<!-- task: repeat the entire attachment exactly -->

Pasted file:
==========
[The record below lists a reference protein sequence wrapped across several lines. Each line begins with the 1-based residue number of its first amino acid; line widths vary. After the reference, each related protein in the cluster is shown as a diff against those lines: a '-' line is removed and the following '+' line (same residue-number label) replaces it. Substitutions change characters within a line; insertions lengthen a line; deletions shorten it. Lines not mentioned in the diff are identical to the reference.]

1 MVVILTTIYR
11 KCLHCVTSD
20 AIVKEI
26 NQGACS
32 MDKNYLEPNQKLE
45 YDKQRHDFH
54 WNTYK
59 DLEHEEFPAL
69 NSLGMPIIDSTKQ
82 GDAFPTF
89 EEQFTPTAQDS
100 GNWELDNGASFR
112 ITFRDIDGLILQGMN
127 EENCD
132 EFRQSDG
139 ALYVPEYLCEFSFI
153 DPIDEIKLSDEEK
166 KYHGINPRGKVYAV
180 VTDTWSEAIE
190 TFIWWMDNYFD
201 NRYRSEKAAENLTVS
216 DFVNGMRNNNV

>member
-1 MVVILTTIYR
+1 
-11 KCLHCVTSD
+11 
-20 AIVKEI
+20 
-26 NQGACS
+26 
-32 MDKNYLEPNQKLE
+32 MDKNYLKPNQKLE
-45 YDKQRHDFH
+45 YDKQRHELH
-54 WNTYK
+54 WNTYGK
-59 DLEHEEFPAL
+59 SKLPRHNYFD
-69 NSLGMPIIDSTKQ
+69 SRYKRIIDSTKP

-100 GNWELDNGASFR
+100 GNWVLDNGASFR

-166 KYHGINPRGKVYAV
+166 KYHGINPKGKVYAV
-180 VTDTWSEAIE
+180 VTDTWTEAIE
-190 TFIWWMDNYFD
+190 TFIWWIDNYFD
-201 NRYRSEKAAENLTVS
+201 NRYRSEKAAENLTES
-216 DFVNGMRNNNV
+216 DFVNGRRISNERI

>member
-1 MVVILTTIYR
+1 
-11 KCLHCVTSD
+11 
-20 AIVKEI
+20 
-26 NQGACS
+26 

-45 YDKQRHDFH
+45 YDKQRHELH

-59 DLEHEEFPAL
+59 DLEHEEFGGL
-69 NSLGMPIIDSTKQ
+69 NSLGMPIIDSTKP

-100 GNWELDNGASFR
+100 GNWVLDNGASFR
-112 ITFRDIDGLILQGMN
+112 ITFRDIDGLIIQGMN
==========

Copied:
[The record below lists a reference protein sequence wrapped across several lines. Each line begins with the 1-based residue number of its first amino acid; line widths vary. After the reference, each related protein in the cluster is shown as a diff against those lines: a '-' line is removed and the following '+' line (same residue-number label) replaces it. Substitutions change characters within a line; insertions lengthen a line; deletions shorten it. Lines not mentioned in the diff are identical to the reference.]

1 MVVILTTIYR
11 KCLHCVTSD
20 AIVKEI
26 NQGACS
32 MDKNYLEPNQKLE
45 YDKQRHDFH
54 WNTYK
59 DLEHEEFPAL
69 NSLGMPIIDSTKQ
82 GDAFPTF
89 EEQFTPTAQDS
100 GNWELDNGASFR
112 ITFRDIDGLILQGMN
127 EENCD
132 EFRQSDG
139 ALYVPEYLCEFSFI
153 DPIDEIKLSDEEK
166 KYHGINPRGKVYAV
180 VTDTWSEAIE
190 TFIWWMDNYFD
201 NRYRSEKAAENLTVS
216 DFVNGMRNNNV

>member
-1 MVVILTTIYR
+1 
-11 KCLHCVTSD
+11 
-20 AIVKEI
+20 
-26 NQGACS
+26 
-32 MDKNYLEPNQKLE
+32 MDKNYLKPNQKLE
-45 YDKQRHDFH
+45 YDKQRHELH
-54 WNTYK
+54 WNTYGK
-59 DLEHEEFPAL
+59 SKLPRHNYFD
-69 NSLGMPIIDSTKQ
+69 SRYKRIIDSTKP

-100 GNWELDNGASFR
+100 GNWVLDNGASFR

-166 KYHGINPRGKVYAV
+166 KYHGINPKGKVYAV
-180 VTDTWSEAIE
+180 VTDTWTEAIE
-190 TFIWWMDNYFD
+190 TFIWWIDNYFD
-201 NRYRSEKAAENLTVS
+201 NRYRSEKAAENLTES
-216 DFVNGMRNNNV
+216 DFVNGRRISNERI

>member
-1 MVVILTTIYR
+1 
-11 KCLHCVTSD
+11 
-20 AIVKEI
+20 
-26 NQGACS
+26 

-45 YDKQRHDFH
+45 YDKQRHELH

-59 DLEHEEFPAL
+59 DLEHEEFGGL
-69 NSLGMPIIDSTKQ
+69 NSLGMPIIDSTKP

-100 GNWELDNGASFR
+100 GNWVLDNGASFR
-112 ITFRDIDGLILQGMN
+112 ITFRDIDGLIIQGMN